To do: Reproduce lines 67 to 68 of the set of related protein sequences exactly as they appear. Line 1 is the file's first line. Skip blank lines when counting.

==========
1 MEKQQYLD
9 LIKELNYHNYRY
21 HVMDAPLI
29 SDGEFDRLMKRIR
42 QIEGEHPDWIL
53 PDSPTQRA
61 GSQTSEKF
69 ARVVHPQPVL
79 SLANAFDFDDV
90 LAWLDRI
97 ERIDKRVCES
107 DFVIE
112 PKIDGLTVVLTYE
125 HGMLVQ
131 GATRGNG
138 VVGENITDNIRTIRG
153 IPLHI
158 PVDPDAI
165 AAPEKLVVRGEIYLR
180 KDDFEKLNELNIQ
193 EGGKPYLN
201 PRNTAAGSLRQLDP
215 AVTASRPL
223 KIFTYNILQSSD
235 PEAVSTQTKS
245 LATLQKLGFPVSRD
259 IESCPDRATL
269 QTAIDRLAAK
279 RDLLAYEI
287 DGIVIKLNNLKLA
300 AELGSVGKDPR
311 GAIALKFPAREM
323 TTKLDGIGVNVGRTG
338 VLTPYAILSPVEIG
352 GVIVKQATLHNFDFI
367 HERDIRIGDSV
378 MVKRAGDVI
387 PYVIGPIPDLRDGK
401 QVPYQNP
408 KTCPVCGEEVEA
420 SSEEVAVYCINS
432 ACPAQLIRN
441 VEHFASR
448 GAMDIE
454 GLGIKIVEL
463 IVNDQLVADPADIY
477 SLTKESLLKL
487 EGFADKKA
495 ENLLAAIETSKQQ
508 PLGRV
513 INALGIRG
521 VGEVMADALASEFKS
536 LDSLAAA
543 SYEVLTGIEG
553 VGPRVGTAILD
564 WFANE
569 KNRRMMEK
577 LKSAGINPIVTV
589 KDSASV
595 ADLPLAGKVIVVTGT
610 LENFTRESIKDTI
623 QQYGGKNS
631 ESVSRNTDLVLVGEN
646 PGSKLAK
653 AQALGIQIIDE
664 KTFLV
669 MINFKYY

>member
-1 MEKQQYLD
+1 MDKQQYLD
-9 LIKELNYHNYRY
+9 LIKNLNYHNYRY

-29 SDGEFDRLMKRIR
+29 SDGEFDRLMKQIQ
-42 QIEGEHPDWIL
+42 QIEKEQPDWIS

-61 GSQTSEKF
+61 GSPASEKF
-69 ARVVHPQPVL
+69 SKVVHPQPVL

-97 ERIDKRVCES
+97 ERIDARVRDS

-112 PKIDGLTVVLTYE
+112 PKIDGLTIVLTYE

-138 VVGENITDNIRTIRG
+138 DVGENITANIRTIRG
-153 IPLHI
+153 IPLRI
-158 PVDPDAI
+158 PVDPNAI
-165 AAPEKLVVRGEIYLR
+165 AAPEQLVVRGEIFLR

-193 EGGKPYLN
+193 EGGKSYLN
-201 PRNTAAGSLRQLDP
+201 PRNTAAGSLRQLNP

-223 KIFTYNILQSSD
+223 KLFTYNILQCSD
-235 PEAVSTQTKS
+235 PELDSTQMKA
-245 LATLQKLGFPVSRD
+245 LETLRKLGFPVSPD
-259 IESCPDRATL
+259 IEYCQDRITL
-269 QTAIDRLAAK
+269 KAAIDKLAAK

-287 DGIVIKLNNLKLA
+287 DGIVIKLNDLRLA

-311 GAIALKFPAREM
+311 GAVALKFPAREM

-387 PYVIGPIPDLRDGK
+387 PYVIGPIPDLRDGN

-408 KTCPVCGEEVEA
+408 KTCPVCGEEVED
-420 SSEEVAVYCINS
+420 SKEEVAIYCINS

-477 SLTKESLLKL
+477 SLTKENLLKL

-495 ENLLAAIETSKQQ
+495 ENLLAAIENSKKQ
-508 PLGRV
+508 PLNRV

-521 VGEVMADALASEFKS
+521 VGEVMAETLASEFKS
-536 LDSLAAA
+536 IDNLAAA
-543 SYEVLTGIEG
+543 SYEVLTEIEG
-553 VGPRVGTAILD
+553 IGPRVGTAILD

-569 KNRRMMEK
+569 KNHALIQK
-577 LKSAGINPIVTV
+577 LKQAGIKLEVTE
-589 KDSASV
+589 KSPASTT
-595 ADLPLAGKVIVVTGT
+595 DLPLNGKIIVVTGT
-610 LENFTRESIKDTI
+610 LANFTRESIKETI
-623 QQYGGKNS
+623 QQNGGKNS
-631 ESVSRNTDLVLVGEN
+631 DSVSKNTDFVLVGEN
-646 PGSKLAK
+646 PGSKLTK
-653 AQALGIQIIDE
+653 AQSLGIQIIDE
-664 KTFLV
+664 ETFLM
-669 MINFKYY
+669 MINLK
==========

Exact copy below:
669 MINFKYY

>member